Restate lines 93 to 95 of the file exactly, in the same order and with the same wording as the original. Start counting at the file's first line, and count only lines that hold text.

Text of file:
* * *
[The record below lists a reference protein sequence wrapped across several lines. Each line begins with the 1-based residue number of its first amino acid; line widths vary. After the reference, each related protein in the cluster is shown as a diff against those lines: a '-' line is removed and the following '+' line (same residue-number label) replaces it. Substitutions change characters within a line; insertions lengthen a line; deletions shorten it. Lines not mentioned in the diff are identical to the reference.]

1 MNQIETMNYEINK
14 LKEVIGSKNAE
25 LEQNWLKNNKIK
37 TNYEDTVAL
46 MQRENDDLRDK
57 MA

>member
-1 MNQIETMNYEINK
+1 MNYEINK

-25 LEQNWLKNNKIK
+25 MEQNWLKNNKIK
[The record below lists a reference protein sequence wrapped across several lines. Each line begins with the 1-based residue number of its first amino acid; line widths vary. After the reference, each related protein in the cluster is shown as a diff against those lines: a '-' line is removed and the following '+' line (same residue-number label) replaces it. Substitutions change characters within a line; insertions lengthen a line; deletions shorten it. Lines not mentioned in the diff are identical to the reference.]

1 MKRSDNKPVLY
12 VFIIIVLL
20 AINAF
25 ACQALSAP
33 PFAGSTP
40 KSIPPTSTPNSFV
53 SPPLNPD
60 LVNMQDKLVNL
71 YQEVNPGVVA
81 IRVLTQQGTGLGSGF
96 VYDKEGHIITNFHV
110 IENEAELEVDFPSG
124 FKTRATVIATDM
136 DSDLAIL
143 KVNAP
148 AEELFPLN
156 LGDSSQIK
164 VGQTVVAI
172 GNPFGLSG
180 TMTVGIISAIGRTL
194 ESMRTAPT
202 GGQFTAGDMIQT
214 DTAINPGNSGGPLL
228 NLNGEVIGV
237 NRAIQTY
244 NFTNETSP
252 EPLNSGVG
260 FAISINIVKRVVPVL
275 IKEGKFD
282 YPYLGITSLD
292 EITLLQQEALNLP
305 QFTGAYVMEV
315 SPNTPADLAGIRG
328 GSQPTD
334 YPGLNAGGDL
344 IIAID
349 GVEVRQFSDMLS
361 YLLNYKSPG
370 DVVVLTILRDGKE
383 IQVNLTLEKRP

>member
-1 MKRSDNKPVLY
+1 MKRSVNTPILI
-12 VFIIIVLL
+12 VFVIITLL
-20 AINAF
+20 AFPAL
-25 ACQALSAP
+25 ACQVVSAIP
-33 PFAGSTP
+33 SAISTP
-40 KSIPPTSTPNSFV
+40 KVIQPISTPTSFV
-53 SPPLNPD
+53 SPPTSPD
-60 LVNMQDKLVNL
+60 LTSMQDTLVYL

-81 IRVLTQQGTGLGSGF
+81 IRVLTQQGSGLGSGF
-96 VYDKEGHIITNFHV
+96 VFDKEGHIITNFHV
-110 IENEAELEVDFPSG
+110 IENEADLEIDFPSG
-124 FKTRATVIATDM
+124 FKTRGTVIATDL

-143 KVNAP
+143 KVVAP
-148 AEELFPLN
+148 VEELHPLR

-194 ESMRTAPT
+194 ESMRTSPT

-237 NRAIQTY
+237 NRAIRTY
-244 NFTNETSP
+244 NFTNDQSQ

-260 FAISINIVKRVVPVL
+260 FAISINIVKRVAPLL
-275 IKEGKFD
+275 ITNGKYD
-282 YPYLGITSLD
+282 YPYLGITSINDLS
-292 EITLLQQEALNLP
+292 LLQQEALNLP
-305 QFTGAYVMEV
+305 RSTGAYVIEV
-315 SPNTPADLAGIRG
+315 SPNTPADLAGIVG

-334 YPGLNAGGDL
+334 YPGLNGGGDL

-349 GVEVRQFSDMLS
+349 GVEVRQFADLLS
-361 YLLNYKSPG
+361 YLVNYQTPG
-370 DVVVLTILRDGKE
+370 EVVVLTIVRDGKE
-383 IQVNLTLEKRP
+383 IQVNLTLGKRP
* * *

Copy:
-282 YPYLGITSLD
+282 YPYLGITSINDLS
-292 EITLLQQEALNLP